Has Ford gone nuts? Tequila for cars?
No, actually, Ford is acting responsibly, testing a sustainable agave waste product.
Reduce, reuse, recycle is not a mantra often uttered by car company executives, but Dr. Deborah Mielewski of Ford has been finding innovative ways to reduce the company’s environmental imprint for almost 30 years.
Her newest development raises the bar, literally. Debbie, Ford Senior Technical Leader, Plastics and Material Sustainability, Materials and Manufacturing Research Department, is working with Jose Cuervo to use an agave plant byproduct from tequila production in bioplastics.
Debbie, who got her undergraduate degree and Ph.D in Chemical Engineering from the University of Michigan in Ann Arbor, has spent her career at Ford and initiated the sustainability program in 2001 with a soy-based foam suitable for automotive seating.
Never in the dumps: happy at home and work
But her interest in recycling goes back to her childhood, where her father a World War II veteran, loved to stop at the dump and scavenge useful materials. Debbie says she cannot stand not finding “the next purpose” for materials, and noted that she loves passing her children’s toys on to other Ford employees.
“That’s why I’m so happy when I get to work’” she said. “I can be efficient at work AND at home.”
She’s Not Looney Tunes
Debbie admitted that not everyone sees the sunny side of waste immediately. “When you propose foam made from carbon dioxide, people think you are loony tunes,” she said. That foam is not yet ready for prime time; other products in development include tomato peels and algae.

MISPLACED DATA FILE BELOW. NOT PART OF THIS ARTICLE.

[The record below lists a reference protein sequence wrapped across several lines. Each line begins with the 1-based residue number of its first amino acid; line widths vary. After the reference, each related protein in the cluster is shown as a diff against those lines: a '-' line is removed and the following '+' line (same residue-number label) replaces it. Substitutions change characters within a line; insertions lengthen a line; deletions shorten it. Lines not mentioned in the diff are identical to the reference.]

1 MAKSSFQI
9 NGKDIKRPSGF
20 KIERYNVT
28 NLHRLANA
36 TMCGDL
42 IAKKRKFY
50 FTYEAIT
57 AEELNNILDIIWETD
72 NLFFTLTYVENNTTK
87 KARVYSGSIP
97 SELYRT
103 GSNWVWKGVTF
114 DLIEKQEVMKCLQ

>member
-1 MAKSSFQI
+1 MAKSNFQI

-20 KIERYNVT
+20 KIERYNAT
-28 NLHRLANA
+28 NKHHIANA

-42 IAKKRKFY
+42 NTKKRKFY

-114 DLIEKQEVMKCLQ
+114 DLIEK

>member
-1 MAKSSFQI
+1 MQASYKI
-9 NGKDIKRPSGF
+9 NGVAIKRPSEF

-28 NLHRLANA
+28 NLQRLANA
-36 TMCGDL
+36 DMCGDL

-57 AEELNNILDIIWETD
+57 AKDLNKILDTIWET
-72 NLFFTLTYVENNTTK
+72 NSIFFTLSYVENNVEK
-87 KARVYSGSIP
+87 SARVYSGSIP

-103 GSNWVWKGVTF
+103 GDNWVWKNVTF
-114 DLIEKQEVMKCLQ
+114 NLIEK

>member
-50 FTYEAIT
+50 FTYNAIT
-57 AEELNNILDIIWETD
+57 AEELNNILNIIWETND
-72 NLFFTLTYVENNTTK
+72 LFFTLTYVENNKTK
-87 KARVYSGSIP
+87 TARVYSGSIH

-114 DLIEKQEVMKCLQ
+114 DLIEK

From Senor Frogs to Ford labs
Ford has a plant in Mexico so when the company was exploring sustainability at its plant there, “there was an aha moment” when we looked at the local waste stream. Debbie pointed out that in the midwest, “which is swimming in soy” we thought of re-purposing soy waste, which lead to the soy foam used today. In Ontario, where there is another Ford plant, there was a surplus of wheat, which lead to the development of wheat straw being used in vehicles.
Ford asked Jose Cuervo what it did with its agave waste and learned there was really no use for it. But the family owned company, the number one maker of tequila, had initiated its own sustainability plan and was eager to collaborate with Ford. Debbie and her team are testing the plastic they’ve developed for use in wiring harnesses, HVAC units and storage bins.
There is no danger in the plastic being attractive to animals who would then eat the car parts; the plastic is completely contained.
Besides diverting the fibers into the waste stream, the bio plastic has the advantage of being lightweight, so the car will use less fossil fuel.
One challenge, though, has been odor. The bioplastic made from the agave fibers has a slight roasted odor; agave fibers are roasted before the grinding and extracting process, and although the smell is not unpleasant, Ford doesn’t want to add a smell to its cars.
What trash? Debbie sees a supply stream
Other sustainable materials Debbie has developed, which are used in Ford vehicles, include soy foam used as seat cushions, seat backs and head restraints; wheat straw deployed to reinforce storage bins and cellulose in armrests.
One thing Debbie won’t be contributing to is the production of agave waste. Although she admitted to sampling tequila since she started out on the project, she said her husband’s Canadian heritage makes them a beer drinking family.
So maybe we will start seeing hops in cars one day.